According to a press release, the document will have four sections: “the current social and cultural context (with globalisation, the need for a moral ecology of the markets and the changing meaning of family life being, among others, areas for exploration); the theological context; possible topics and crowd of witnesses – a section which would look at contemporary examples of men and women, and organisations and communities whose life and work are inspired and sustained by the Gospel.”
Washington D.C., Mar 30, 2009 (CNA) -
Ten members of the President’s Council on Bioethics have issued a statement seeking to “clarify” President Barack Obama’s comments on human embryonic stem cell research. The council members said Obama’s policy is “a step backward” because it fails to reconcile the needs of research and moral concerns.
Noting that new forms of stem cell research do not involve killing human embryos, the council members also warned that the president’s policy could permit funding for human cloning while requiring that clones be killed.
The ten members who signed the March 25 statement were Gilbert Meilaender, Paul McHugh, Benjamin Carson, Nicholas Eberstadt, Jean Bethke Elshtain, Alfonso Gómez-Lobo, William Hurlbut, Donald Landry, Peter Lawler, and Diana Schaub.
The members said that President Obama made an inaccurate characterization when he said his executive order lifted the ban on federal funding for embryonic stem cell research (ESCR).
“The policy announced by President Bush on August 9, 2001, did not ban federal funding of embryonic stem cell research; rather, for the first time, it provided and endorsed such funding (as long as the stem cell lines had been derived prior to that date),” the statement said.
Some pro-lifers had criticized Bush’s decision as an unacceptable compromise that would lead to further destruction of human embryos if the research progressed.
The council members said Bush’s policy was an attempt “to seek a way for science to proceed without violating the deep moral convictions of many of our fellow citizens.”
“Attention to the ethical principles that ought to guide and limit scientific research has been constant since the end of World War II. Different kinds of research have been limited, and sometimes prohibited, not in order to suppress science but in order to free it as a genuinely human and moral activity,” the group said.
Citing the President’s Council on Bioethics 2005 document “Alternative Sources of Human Pluripotent Stem Cells,” the council members’ statement said researchers had advanced in other alternative methods. They also noted that The New York Times said in March that the embryonic stem cell research promoted by President Obama “has been somewhat eclipsed by new advances.”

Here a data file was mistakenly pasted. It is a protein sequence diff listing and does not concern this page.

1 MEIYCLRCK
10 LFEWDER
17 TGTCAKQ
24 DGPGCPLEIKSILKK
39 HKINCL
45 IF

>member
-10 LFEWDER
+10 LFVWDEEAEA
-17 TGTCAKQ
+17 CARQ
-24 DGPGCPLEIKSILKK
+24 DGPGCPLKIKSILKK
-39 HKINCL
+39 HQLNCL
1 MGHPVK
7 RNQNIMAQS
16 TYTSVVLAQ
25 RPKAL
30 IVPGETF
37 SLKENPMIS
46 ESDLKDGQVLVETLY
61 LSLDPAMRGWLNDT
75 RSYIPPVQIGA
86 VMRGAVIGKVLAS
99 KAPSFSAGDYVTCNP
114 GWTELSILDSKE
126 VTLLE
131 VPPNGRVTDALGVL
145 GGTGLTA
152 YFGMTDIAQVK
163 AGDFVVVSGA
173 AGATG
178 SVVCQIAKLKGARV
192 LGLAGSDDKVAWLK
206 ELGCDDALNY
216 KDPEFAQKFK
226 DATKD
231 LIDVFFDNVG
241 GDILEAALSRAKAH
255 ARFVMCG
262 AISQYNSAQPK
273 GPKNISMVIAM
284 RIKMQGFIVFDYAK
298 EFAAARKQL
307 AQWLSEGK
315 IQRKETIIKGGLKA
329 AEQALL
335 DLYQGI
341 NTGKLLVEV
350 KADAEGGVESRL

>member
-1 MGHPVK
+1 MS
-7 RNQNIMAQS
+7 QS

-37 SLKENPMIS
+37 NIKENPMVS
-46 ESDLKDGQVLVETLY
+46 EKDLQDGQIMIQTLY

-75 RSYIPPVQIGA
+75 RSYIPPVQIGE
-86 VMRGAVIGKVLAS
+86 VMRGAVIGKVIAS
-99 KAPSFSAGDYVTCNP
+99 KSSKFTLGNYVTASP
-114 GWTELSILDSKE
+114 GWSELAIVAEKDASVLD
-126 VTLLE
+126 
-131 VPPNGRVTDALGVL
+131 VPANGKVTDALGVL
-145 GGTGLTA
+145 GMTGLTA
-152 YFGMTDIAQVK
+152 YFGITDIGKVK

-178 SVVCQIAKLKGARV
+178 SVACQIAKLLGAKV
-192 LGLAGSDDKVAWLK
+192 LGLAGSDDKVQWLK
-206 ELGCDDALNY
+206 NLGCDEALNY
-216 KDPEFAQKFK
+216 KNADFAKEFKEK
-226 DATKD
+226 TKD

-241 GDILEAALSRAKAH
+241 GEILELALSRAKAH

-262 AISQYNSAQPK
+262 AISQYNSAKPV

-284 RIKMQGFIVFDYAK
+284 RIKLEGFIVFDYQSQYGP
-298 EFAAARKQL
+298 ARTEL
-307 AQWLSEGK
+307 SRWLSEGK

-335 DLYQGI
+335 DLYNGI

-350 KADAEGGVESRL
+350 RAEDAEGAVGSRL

The National Bioethics Advisory Commission, active under the Clinton administration, itself held that embryo-destructive research is justifiable “only if no less morally problematic alternatives are available for advancing the research.”
“Such alternatives are now available, and research on them is advancing,” the council members’ March 25 statement said. “With respect to the progress that had been made in reconciling the needs of research and the moral concerns of many Americans, we can only judge, therefore, that the president’s action has taken a step backward, and we regret that.”
Turning to President Obama’s March 9 remarks on cloning, the statement said that the president’s new policy would permit federal funding of research on stem cells from “spare” IVF embryos but also on lines derived from created or cloned embryos.
“In the latter two cases, we would be producing embryos simply in order to use them for our purposes,” the statement said, warning that the President’s opposition to cloning for human reproduction could require the destruction of existing human embryos.
An earlier bioethics council document, “Human Cloning and Human Dignity,” warned that preventing cloning for reproductive purposes would require a law prohibiting the implantation of cloned embryos for the purpose of producing children.
“‘To do so, however, the government would find itself in the unsavory position of designating a class of embryos that it would be a felony not to destroy,’” the document notes.
“We cannot believe that this would advance our society’s commitment to equal human dignity,” the council members’ March 25 statement said.
In a separate personal statement, President’s Council on Bioethics member Edmund D. Pellegrino voiced his individual support for “the substance of the objections of some council members to recent relaxation of existing policies regarding human embryonic stem cell research.”
“Ethically, I cannot support any policy permitting deliberate production and/or destruction of a human fetus or embryo for any purpose, scientific or therapeutic.”
Vatican City, Mar 30, 2009 (CNA) - Today the Office of Liturgical Celebrations of the Supreme Pontiff published the calendar of ceremonies to be presided over by Benedict XVI during Holy Week.
Sunday, April 5: Palm Sunday and Our Lord's Passion; 24th World Youth Day on the theme: "We have placed our hope in the living God". At 9.30 a.m. in St. Peter's Square, blessing of palms, procession and Mass.
Thursday, April 9: Holy Thursday. At 9.30 a.m. in St. Peter's Basilica, Chrism Mass. At 5.30 p.m. in the Basilica of St. John Lateran, beginning of Easter Triduum of the Lord's Passion and Resurrection with the Mass of Our Lord's Last Supper. Collection to be given to the Catholic community in Gaza.
Friday, April 10: Good Friday. At 5 p.m. in the Vatican Basilica, celebration of the Passion of Our Lord. Way of the Cross at the Colosseum at 9.15 p.m.
Saturday, April 11: Easter Saturday. At 9 p.m. in St. Peter's Basilica, beginning of Easter Vigil.
Sunday, April 12: Easter Sunday. At 10.15 a.m., Mass in St. Peter's Square. At midday, "Urbi et Orbi" blessing from the central loggia of the Vatican Basilica.